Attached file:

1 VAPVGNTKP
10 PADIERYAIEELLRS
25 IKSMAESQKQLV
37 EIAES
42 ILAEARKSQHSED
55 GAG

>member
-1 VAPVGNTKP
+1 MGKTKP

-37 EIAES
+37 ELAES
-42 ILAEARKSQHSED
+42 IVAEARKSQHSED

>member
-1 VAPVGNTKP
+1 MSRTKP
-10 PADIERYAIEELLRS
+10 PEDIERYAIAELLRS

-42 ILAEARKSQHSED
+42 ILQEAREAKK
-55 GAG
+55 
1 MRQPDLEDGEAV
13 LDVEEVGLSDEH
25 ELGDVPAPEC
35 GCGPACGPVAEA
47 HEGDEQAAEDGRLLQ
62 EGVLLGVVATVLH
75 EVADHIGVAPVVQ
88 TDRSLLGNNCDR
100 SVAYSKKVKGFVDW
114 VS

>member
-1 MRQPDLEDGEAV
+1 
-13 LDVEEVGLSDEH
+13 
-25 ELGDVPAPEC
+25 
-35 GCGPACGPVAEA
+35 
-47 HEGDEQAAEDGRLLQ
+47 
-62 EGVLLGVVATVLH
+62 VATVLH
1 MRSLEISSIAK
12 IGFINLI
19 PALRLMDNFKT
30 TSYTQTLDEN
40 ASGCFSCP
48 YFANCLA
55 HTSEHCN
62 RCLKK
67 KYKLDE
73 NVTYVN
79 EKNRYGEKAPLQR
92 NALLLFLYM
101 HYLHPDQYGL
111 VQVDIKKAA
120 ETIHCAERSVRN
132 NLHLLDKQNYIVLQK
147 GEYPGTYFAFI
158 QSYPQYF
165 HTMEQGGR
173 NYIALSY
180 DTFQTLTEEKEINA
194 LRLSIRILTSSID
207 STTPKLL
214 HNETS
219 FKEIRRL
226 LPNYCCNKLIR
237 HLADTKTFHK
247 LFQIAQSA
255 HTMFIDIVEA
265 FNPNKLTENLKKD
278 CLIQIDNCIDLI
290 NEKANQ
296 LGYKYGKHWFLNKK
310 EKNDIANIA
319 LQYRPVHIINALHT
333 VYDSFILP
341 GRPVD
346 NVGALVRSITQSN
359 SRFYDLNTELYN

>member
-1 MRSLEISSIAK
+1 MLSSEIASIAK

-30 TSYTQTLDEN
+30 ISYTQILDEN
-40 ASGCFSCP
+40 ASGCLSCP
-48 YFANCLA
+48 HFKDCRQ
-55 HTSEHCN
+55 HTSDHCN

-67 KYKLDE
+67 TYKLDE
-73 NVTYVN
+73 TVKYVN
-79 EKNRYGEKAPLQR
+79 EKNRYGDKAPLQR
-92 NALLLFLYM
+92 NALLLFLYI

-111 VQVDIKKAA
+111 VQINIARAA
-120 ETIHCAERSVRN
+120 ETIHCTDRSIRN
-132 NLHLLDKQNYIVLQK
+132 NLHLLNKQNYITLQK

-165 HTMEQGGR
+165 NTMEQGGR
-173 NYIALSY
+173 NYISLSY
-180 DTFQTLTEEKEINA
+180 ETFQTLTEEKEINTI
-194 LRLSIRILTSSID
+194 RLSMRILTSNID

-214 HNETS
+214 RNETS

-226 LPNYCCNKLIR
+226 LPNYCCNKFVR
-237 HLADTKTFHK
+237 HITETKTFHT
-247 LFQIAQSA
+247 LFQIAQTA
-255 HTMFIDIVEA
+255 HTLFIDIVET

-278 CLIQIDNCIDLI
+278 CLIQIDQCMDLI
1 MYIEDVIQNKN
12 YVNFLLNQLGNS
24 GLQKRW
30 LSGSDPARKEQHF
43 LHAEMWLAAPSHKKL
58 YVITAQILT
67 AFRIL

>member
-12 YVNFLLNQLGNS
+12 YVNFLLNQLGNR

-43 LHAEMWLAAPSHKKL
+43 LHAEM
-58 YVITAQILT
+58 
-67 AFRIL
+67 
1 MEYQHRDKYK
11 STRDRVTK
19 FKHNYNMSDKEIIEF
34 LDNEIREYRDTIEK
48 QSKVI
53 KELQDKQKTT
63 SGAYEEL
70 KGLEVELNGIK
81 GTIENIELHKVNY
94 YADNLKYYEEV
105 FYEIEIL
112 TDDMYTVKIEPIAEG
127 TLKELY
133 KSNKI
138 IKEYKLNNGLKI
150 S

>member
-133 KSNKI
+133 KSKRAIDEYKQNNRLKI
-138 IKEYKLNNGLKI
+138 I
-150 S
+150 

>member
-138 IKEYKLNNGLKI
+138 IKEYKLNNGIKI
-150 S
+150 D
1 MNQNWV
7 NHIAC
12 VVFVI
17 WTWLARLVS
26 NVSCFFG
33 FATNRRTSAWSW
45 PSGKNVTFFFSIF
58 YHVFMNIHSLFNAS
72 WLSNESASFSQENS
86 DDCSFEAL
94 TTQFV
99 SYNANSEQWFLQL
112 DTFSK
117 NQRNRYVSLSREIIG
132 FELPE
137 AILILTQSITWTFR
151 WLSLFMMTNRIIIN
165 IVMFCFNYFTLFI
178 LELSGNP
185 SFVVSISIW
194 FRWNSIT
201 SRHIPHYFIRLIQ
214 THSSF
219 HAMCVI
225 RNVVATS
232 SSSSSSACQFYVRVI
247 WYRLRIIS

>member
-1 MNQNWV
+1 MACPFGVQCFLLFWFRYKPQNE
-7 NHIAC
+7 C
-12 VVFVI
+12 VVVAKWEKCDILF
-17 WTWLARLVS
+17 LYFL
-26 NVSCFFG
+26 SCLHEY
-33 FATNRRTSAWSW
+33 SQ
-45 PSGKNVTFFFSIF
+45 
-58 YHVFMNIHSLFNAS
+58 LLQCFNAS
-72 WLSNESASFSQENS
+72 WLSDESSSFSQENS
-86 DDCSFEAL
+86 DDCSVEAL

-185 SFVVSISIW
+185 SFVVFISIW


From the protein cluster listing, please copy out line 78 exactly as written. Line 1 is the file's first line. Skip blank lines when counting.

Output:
296 LGYKYGKHWFLNKK